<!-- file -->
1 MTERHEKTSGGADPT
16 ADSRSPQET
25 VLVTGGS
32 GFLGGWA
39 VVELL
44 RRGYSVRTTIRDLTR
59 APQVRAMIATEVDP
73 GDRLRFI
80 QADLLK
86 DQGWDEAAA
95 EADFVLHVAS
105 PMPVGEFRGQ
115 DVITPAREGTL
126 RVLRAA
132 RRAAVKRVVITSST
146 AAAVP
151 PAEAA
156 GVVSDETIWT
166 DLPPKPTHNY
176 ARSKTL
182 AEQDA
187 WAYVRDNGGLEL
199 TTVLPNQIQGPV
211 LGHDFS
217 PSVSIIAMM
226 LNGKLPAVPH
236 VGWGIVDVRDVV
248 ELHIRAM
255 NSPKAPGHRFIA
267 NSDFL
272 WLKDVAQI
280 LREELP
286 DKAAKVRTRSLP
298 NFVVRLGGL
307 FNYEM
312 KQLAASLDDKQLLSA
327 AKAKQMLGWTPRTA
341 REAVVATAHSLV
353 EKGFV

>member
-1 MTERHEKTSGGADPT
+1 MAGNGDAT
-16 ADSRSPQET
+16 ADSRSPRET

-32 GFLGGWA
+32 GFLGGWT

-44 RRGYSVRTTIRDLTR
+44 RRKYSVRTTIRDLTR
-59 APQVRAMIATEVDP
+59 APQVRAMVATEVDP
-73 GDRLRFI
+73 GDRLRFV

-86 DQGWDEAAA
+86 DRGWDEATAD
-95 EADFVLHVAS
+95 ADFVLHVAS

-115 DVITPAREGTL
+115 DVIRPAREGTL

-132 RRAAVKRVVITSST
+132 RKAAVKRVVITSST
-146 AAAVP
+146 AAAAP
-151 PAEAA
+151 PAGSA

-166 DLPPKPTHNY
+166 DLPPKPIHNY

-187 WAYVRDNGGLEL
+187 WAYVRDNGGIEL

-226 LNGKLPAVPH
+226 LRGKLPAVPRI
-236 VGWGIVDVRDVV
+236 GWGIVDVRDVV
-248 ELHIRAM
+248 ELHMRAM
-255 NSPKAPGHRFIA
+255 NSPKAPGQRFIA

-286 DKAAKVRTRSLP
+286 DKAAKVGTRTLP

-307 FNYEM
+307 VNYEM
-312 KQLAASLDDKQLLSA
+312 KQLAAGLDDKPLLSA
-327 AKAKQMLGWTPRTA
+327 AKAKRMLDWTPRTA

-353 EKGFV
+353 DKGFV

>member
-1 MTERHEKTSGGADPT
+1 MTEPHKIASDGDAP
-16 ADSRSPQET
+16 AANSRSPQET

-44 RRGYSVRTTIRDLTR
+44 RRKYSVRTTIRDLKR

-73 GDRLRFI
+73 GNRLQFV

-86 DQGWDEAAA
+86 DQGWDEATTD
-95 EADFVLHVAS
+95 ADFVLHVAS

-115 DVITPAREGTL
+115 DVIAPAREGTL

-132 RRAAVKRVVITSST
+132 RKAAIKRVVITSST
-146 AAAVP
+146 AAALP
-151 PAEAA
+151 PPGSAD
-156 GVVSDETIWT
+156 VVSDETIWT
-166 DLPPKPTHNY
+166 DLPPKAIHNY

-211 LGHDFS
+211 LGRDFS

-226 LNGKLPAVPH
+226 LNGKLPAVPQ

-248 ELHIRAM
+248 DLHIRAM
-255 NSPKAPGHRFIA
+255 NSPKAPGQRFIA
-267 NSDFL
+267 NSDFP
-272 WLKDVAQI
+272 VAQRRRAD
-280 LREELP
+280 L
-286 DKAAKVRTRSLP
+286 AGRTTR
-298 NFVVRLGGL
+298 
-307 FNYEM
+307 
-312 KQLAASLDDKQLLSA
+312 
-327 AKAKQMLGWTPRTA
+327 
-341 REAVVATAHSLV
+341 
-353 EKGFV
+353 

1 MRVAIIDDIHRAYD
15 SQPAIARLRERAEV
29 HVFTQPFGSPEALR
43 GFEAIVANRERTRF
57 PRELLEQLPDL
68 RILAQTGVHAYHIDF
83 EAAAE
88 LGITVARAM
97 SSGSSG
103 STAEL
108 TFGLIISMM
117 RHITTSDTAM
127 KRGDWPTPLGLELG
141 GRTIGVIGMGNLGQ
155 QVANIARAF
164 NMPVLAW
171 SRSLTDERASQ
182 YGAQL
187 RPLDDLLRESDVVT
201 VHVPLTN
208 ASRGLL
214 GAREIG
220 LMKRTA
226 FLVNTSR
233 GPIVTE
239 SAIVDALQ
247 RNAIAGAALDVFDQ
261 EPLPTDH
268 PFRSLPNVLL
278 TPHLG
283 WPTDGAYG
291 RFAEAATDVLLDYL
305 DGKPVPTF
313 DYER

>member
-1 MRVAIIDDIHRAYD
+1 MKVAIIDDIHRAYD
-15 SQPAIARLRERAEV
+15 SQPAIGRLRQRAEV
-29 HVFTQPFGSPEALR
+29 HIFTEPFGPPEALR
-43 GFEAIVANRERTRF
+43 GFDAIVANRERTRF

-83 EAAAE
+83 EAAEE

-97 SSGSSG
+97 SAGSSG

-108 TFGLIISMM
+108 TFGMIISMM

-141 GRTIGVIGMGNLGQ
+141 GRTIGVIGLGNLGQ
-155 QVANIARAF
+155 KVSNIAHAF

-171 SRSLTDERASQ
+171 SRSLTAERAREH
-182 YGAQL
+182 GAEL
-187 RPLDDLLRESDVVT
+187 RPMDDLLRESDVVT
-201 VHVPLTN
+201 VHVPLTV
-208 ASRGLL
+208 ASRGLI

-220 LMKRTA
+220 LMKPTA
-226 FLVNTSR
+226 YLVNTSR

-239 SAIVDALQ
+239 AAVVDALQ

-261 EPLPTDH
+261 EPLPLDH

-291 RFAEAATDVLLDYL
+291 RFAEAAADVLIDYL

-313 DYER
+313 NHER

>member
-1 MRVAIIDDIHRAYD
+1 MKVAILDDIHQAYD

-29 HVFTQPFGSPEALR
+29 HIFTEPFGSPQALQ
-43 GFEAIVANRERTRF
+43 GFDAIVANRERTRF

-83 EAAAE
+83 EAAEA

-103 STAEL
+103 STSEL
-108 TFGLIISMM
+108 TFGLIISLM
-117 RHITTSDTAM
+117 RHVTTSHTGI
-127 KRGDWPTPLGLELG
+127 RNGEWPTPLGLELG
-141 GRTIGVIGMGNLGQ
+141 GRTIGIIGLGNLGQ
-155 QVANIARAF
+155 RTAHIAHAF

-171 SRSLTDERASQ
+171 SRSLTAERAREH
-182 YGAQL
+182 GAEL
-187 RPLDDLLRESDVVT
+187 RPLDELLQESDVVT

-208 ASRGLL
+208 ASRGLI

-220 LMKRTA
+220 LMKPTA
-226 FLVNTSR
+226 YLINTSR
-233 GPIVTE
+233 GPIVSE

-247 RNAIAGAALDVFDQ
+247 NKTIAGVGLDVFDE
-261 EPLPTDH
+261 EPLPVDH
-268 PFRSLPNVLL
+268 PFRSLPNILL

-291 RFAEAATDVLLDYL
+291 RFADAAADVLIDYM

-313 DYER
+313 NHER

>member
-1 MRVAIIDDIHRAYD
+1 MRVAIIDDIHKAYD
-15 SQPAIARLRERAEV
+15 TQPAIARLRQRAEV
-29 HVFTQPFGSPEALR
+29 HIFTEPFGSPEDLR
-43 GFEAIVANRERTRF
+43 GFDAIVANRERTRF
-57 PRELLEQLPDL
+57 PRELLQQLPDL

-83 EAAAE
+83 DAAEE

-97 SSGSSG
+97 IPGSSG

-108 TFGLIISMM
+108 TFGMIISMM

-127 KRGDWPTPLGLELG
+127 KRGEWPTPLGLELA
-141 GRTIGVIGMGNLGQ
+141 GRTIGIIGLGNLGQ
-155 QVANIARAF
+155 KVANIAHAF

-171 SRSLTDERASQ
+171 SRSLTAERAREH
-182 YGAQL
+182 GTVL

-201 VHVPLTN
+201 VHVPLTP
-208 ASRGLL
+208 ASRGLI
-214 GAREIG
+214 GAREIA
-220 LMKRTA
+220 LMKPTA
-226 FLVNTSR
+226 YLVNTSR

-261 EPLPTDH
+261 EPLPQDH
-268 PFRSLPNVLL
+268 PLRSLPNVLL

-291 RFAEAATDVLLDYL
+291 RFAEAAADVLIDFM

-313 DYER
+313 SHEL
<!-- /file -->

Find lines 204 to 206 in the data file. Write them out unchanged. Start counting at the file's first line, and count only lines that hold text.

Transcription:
+220 LMKPTA
-226 FLVNTSR
+226 YLVNTSR